The merger rumors about United and Continental may have just gone from junior-high melodrama to the real deal, leaving US Airways out in the cold. The two airlines are reportedly beginning talks to join forces, according to The New York Times, although those familiar with the airlines caution things could still disintegrate. Remember, it was just last week that United and US Airways were seriously talking about a possible merger, and only two years ago that United and Continental were reportedly in discussions, so there’s no telling if or when a merger will happen.
Most industry analysts agree that a merger with Continental would be in United’s best interest: Continental’s strong European and Latin American presence seem to complement United’s Asian routes. A deal with US Airways, on the other hand, would probably require consolidating similar routes and numerous hubs.
The experts aren’t the only ones who would prefer Continental over US Airways. Our preliminary poll results have nearly 60 percent of voters rooting for Continental. Reader DavidAF says, “US Airways is a terrible airline. If they merged with United I would probably avoid United too.” Uclafan writes, “I would love to see a Continental and United merger with Continental the major partner. They are definitely more consumer-oriented and would give me a better choice versus Delta. Then I can build my frequent flier miles between three airlines instead of four or five airlines. American being the third choice gives me one strong airline in each alliance to choose from.” Rednecktraveller agrees, saying, “USAirways is toxic to any other airline, so if there HAS to be a merger, I’d want it to be United-Continental (which already have partially integrated their frequent-flyer programs).”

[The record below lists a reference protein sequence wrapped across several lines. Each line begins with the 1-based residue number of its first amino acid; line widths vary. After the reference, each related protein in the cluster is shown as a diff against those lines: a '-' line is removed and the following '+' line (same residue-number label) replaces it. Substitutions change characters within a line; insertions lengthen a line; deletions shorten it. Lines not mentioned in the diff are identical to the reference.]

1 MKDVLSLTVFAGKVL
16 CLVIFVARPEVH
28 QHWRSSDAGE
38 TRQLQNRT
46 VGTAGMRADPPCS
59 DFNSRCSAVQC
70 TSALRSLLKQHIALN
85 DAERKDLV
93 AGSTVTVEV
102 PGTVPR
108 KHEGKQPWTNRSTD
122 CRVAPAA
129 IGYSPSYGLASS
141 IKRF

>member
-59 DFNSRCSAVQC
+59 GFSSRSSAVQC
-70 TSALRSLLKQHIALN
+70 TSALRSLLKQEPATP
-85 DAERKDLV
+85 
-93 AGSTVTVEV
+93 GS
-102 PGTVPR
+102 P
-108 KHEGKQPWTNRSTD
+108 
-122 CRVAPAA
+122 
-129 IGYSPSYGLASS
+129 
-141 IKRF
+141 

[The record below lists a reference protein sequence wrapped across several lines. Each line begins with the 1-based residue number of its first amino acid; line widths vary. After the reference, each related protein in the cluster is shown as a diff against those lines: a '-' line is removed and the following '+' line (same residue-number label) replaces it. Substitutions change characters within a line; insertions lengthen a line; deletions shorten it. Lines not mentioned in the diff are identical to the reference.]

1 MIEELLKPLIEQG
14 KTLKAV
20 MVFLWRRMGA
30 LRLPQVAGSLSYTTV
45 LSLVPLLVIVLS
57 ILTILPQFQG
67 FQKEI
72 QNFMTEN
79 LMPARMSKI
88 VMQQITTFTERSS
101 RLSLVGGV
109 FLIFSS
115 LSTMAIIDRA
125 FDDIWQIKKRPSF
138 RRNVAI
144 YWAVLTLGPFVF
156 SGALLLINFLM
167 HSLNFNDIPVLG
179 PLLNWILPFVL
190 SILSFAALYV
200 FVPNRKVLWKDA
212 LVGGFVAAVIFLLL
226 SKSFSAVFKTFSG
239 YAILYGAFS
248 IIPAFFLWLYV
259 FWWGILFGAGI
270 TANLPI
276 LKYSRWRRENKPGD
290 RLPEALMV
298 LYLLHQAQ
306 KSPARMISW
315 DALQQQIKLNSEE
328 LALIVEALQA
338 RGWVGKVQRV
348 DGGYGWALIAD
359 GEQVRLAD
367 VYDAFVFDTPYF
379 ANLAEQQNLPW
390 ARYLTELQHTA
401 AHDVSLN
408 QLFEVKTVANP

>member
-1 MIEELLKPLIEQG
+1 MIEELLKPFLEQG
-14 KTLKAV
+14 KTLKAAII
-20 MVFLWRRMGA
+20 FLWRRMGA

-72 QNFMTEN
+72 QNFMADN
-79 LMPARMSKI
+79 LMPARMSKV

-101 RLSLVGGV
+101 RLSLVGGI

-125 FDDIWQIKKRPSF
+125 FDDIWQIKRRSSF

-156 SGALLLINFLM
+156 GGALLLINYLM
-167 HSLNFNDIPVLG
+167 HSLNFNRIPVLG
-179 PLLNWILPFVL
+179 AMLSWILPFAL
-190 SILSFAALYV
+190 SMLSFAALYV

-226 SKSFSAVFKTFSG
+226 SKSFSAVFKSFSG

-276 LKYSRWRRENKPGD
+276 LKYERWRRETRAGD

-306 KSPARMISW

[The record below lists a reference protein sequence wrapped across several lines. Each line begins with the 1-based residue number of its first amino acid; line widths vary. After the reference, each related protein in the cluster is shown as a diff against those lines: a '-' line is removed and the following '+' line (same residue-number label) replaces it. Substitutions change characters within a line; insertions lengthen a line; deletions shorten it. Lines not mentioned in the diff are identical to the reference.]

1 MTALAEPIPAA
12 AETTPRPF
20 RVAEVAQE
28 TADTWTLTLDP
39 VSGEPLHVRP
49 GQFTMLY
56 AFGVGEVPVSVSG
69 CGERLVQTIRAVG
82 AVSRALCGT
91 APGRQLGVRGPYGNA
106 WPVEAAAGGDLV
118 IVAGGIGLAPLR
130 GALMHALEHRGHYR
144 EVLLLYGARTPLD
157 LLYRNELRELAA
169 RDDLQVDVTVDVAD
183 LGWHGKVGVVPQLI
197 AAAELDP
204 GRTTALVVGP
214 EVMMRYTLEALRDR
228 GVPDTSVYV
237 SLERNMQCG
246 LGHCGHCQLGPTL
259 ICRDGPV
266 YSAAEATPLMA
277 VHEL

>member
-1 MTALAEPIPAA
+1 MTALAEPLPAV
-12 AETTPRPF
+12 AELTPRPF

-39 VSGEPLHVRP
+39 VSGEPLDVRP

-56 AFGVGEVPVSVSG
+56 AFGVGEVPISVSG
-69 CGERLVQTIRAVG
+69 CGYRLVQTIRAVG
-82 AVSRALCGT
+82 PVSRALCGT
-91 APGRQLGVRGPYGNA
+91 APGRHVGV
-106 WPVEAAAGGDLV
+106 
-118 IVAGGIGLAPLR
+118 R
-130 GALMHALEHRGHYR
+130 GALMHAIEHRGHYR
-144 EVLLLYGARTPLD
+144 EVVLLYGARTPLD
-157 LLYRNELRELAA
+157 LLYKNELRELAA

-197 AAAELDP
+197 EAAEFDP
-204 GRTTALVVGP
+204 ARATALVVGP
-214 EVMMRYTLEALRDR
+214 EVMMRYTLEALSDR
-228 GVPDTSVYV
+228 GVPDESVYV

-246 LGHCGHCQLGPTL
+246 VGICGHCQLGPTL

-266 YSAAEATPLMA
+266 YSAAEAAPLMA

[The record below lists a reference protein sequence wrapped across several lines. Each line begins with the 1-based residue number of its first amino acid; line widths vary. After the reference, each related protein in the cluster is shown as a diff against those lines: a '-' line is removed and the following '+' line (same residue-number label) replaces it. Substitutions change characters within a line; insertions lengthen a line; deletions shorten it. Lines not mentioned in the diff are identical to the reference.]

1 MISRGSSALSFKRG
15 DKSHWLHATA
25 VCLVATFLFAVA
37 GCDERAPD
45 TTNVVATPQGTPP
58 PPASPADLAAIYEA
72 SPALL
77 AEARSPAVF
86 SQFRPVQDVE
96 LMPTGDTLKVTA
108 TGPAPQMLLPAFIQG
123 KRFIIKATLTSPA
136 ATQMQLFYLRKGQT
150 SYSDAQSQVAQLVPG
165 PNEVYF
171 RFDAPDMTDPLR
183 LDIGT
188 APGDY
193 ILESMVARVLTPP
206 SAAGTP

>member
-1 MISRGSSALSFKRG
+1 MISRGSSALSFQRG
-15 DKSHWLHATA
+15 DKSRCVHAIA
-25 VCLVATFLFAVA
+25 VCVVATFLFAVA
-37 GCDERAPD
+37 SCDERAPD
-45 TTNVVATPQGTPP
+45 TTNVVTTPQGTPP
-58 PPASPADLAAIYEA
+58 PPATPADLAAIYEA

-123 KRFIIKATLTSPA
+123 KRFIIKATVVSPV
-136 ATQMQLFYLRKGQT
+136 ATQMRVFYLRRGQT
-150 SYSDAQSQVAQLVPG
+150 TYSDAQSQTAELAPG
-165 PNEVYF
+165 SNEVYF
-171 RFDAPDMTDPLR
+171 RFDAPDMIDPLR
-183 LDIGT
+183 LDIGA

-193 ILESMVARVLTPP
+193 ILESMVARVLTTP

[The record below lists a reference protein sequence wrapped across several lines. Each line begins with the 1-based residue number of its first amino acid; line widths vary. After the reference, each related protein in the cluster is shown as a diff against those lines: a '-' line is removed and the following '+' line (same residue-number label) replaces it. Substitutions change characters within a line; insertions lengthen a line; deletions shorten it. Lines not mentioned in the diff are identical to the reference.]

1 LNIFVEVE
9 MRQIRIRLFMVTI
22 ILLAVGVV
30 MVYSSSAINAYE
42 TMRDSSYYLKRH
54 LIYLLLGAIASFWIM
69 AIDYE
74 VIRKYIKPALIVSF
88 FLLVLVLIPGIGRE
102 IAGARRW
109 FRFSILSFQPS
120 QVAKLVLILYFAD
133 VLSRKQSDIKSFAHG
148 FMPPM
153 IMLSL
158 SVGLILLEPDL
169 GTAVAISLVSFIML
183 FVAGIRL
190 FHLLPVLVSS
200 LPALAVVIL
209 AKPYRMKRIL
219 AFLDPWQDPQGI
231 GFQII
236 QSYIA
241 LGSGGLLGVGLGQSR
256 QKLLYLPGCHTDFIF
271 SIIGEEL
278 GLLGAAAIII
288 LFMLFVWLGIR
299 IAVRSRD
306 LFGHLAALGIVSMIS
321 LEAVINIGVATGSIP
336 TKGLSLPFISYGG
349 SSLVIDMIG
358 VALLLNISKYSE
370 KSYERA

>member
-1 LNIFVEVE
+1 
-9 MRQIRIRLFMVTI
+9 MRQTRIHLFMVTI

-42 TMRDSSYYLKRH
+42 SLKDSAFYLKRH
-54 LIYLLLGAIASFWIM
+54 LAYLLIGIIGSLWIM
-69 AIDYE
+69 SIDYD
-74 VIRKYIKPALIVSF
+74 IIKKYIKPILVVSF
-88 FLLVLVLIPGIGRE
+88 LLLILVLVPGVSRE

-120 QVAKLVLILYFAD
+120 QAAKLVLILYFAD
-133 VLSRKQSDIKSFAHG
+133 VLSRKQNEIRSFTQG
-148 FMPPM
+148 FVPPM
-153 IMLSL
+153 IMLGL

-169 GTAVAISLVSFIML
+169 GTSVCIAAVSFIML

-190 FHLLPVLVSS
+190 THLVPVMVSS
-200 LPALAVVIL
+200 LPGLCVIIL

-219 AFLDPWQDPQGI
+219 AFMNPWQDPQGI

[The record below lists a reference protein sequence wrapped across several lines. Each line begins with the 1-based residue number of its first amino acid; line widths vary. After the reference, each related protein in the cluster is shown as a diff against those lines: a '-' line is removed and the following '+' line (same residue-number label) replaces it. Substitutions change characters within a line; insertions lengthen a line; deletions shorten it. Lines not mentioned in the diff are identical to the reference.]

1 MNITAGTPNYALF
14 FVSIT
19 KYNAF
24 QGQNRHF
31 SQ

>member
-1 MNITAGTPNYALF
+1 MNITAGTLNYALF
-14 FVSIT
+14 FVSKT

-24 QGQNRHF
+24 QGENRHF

Taking both expert and reader preferences into account, it looks like Continental would be the right choice for United, but can they keep them on the hook?
Readers, what do you think? Would you prefer a Continental-United merger over a US Airways-United merger? Why or why not? Do you think these talks will even become more serious? Leave a message in the comments section below.